As the already high levels of debt of developing countries might make private banks reluctant or unable to play as significant a role in the adjustment process as they did during the previous oil price crisis of 1973–74, many Governors spoke of the expanded opportunities for cofinancing activities between the World Bank and private lenders. Bank of Israel Governor Arnon Gafny went so far as to suggest that a cofinancing mechanism be set up within the Bank to increase the flow of private capital into development projects.

Speaking for the African Governors, Liberian Finance Minister Ellen Johnson-Sirleaf said that a large part of the solution to the world economic crisis lay in increasing real resource transfers to developing countries, so they in turn could increase their imports from industrial countries. “A substantial increase in ODA has the advantage of contributing to the utilization of idle productive capacity in the industrialized countries, to the reduction of unemployment in those countries, to the restoration of growth to acceptable levels, and to the expansion of world trade,” she said. Other Governors joined her in calling on the rich members of the international community to take steps to bring their official aid in line with the UN target of 0.7 per cent of GNP as soon as possible.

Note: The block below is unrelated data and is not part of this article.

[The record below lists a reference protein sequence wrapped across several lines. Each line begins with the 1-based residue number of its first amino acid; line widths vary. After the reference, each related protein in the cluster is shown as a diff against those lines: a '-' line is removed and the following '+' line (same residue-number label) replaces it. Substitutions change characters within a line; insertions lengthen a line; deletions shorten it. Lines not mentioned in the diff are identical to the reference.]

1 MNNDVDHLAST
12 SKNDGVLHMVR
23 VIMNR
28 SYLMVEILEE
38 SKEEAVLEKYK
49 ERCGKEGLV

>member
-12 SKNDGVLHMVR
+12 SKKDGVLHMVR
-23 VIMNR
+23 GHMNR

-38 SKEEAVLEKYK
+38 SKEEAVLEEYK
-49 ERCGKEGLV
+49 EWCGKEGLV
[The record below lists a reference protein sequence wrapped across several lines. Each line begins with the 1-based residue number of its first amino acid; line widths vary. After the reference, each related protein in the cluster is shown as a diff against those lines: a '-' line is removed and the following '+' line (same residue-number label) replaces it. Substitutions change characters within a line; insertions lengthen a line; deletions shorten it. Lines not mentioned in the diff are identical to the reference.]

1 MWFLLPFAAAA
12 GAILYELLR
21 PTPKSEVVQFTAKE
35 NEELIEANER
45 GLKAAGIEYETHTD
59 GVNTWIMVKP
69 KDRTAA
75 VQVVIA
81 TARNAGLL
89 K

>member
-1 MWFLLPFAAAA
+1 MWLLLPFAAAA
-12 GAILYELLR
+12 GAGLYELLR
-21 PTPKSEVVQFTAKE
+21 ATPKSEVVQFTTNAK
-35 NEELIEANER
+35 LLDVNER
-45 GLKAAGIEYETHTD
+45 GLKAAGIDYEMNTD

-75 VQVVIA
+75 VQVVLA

World Bank resources

… excessive population growth is “the greatest single obstacle to the economic and social advancement of most of the societies in the developing world.”

McNamara